The Bar is facing a major shake-up in its provision of training following a landmark judgment in the High Court, ruling that the minimum wage applies to pupillage.
Mr Justice Sullivan found that pupillage is a contract of apprenticeship and therefore the Minimum Wage Act 1998 does apply to it.
However, he rejected the claim that it was a contract for personal services.
The judgment has far-reaching implications for the profession, with 200 pupillages in 1997-1998 out of a total of 700 being unfunded.
The Lawyer (2 August) reported that Rebecca Edmonds had initiated the action with the full support of her chambers, 23 Essex Street, and the Bar Council.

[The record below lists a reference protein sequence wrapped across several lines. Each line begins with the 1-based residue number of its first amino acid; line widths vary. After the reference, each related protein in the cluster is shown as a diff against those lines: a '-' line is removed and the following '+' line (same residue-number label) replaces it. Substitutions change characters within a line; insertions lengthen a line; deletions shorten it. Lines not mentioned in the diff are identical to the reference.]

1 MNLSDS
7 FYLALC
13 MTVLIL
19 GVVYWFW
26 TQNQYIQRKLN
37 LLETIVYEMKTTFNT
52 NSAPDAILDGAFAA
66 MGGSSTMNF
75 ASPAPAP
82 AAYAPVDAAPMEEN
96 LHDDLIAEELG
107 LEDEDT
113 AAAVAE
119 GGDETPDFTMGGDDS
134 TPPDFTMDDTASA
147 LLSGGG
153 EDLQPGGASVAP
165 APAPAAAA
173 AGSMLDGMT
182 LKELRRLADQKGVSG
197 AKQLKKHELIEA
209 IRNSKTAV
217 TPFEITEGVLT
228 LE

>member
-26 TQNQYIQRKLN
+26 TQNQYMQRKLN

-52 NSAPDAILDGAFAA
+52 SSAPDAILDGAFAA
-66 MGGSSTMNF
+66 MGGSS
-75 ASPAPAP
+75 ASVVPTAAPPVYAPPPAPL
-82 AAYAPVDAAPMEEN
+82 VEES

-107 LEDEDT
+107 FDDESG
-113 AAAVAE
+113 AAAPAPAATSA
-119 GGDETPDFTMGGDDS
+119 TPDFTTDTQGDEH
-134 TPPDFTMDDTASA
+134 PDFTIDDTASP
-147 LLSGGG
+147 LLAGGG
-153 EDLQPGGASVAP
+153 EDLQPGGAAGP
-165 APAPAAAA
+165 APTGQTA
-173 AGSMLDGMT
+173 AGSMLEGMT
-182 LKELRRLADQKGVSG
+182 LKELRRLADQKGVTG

At the time, head of chambers Michael Lawson QC said: “There are severe implications whichever way. This is such an important issue that I'm quite prepared to be sued over it.”
Dan Brennan QC, chairman of the Bar Council says: “The Bar Council will now carefully consider the implications of Mr Justice Sullivan's detailed judgment when the full transcript is available.
“I would like to express gratitude to Rebecca Edmonds who volunteered to act as the claimant in this case, and to Michael Lawson QC who agreed to defend the action.”